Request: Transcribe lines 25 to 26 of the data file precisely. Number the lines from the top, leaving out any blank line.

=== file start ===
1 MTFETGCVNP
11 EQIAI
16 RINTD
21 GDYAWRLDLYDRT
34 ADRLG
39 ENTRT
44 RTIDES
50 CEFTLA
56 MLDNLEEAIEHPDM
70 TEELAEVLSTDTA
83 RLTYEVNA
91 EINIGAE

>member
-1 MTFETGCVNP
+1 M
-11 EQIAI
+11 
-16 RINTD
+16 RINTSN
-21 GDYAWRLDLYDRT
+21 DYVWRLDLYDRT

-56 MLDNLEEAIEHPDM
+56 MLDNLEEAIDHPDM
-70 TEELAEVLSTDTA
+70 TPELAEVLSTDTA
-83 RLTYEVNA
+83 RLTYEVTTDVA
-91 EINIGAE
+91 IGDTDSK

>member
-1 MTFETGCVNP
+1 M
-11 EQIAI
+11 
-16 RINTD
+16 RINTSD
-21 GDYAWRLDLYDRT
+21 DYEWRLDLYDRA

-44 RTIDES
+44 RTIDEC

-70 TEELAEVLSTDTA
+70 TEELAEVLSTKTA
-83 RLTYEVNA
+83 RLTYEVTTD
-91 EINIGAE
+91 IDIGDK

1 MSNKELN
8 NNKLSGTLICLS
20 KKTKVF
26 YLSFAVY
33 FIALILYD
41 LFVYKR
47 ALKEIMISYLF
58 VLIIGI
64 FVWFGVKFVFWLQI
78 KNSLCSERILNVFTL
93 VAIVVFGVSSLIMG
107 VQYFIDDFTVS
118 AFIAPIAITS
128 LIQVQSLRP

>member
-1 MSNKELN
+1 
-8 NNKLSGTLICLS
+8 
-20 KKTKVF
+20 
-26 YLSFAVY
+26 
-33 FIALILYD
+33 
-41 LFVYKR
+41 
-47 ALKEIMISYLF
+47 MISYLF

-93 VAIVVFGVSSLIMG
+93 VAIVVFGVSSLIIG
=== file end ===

+70 TPELAEVLSTDTA
-83 RLTYEVNA